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Sub Saharan African Countries Have Much Higher Levels of Pay Inequality than Richer Nations, Survey Finds

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Poorer countries tend to have much higher levels of pay inequality than richer nations. In sub-Saharan Africa, the bottom 50% of workers receive only 3.3% of total pay, compared with the European Union, where the same group receives 22.9% of the total income paid to workers.

Sub Saharan African Countries Have Much Higher Levels of Pay Inequality than Richer Nations,  Survey Finds

Nearly half of all global pay is scooped up by only 10% of workers, according to the International Labour Organization, while the lowest-paid 50% receive only 6.4%.

The lowest-paid 20% – about 650 million workers – get less than 1% of total pay, a figure that has barely moved in 13 years, ILO analysis found. It used labour income figures from 189 countries between 2004 and 2017, the latest available data.

A worker in the top 10% receives $7,445 a month (£5,866), while a worker in the bottom 10% gets only $22. The average pay of the bottom half of the world’s workers is $198 a month.

Roger Gomis, an economist in the ILO statistics department, said: “The majority of the global workforce endures strikingly low pay and for many having a job does not mean having enough to live on.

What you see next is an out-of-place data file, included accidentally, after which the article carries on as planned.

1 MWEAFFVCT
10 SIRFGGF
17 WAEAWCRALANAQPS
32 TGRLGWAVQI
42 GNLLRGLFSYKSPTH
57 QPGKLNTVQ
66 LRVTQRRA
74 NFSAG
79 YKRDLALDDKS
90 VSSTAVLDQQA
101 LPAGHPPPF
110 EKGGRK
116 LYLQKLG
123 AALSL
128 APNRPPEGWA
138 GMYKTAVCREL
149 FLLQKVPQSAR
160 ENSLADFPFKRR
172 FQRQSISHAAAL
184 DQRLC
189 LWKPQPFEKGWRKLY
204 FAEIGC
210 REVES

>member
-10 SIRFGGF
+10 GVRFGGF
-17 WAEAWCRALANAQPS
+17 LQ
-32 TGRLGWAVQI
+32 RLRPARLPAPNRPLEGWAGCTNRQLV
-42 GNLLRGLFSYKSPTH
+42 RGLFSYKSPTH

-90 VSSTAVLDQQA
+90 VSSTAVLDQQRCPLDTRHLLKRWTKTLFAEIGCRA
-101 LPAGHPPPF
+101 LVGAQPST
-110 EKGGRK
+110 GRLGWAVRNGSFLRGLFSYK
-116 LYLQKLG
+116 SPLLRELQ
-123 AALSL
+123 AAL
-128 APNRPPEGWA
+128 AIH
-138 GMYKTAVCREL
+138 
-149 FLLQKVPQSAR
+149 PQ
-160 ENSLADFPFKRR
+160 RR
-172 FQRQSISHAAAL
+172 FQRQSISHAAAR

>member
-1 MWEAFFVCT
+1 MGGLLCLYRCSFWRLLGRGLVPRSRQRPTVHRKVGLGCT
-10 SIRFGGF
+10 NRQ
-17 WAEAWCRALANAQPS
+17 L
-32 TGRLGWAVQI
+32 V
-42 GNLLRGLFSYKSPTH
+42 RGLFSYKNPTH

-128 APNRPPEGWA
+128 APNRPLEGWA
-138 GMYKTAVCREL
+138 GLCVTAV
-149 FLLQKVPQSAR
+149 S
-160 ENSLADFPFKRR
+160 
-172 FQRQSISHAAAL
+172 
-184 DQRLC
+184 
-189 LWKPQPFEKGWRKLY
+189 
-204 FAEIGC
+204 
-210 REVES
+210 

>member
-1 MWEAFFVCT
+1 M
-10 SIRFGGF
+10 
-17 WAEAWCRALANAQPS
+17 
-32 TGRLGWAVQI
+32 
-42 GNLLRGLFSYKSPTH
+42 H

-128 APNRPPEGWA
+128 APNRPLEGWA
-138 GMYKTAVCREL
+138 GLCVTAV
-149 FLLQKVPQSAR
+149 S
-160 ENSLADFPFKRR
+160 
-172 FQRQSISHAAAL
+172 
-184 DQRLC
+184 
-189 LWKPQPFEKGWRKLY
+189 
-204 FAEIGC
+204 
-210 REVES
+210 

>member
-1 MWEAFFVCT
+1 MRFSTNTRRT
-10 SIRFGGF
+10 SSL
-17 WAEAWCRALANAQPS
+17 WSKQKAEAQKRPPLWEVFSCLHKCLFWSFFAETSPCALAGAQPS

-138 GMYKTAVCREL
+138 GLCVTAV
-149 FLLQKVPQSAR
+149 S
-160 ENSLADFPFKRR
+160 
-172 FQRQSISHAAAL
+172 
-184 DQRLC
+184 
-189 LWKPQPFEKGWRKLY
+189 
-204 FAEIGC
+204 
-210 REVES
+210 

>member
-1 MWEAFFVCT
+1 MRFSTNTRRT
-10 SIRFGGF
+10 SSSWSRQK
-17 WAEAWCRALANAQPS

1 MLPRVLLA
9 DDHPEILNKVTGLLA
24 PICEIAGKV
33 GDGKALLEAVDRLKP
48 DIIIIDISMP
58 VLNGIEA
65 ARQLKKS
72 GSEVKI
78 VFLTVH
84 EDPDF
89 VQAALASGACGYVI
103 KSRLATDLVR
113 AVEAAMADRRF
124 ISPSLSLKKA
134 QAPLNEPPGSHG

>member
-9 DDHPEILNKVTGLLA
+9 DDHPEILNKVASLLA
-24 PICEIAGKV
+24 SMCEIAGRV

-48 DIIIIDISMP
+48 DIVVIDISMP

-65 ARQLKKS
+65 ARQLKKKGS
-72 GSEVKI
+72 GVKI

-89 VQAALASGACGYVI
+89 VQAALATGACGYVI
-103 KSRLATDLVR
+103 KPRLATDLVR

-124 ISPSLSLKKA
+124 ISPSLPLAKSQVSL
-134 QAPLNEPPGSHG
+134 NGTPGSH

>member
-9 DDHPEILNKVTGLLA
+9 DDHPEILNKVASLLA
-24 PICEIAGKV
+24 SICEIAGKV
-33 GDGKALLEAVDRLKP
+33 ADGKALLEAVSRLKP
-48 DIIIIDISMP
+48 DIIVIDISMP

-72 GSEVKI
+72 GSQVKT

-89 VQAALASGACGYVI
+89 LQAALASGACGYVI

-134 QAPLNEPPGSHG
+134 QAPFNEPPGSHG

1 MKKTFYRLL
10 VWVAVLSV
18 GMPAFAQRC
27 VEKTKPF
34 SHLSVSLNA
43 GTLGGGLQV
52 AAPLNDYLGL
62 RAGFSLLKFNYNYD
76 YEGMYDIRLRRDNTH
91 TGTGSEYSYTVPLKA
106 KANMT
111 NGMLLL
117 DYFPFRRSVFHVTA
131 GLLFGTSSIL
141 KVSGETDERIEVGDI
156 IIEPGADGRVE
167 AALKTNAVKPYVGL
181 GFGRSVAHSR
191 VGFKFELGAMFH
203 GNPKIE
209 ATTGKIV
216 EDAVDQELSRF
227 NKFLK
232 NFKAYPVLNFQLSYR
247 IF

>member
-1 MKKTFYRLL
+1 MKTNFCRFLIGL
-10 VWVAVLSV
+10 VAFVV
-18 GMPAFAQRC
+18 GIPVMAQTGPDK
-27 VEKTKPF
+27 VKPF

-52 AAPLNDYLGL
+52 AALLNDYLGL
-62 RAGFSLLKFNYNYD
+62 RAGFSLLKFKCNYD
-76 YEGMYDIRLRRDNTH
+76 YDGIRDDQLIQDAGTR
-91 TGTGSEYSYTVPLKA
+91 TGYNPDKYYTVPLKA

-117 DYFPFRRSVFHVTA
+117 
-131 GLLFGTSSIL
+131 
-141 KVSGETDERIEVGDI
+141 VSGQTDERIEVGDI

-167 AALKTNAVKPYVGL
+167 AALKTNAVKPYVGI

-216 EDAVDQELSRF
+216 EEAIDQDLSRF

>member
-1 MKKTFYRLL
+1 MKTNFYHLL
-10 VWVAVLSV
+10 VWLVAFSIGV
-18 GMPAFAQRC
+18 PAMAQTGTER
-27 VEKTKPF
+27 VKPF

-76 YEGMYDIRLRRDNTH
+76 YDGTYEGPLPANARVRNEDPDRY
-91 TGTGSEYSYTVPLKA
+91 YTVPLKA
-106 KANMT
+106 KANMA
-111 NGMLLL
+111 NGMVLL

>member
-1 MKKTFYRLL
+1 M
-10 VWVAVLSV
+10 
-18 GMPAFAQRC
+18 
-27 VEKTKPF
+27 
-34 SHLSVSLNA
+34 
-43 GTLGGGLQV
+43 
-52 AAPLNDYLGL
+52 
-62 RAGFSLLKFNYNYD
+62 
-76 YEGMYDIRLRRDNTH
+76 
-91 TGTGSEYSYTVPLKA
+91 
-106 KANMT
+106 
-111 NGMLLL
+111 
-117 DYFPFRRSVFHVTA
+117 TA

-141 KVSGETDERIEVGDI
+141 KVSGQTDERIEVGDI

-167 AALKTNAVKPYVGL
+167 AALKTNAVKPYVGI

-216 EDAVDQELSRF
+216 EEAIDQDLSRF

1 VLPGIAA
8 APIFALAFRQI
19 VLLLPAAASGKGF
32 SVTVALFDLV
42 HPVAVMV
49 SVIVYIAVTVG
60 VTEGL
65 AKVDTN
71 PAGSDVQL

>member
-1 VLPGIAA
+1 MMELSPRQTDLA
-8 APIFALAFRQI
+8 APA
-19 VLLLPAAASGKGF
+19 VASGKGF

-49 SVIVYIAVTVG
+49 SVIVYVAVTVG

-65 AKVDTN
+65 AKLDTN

“The poorest 10% would need to work more than three centuries to earn the same as the richest 10% do in one year.”

According to the report, Poorer countries tend to have much higher levels of pay inequality than richer nations. In sub-Saharan Africa, the bottom 50% of workers receive only 3.3% of total pay, compared with the European Union, where the same group receives 22.9% of the total income paid to workers.

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The countries with the most pay inequality in the world are DR Congo, Côte d’Ivoire, Liberia, Niger and Uganda, according to the report.

“The data show that in relative terms, increases in the top labour incomes are associated with losses for everyone else, with both middle-class and lower-income workers seeing their share of income decline,” said Steven Kapsos, head of data production and analysis at the ILO.

“However, when the labour income shares of the middle- or lower-income workers increase, the gains tend to be widespread, favouring everyone except the top earners.”

Nigeria is currently the poverty capital of the world and also ranked on some measures among the most unequal countries in Africa.

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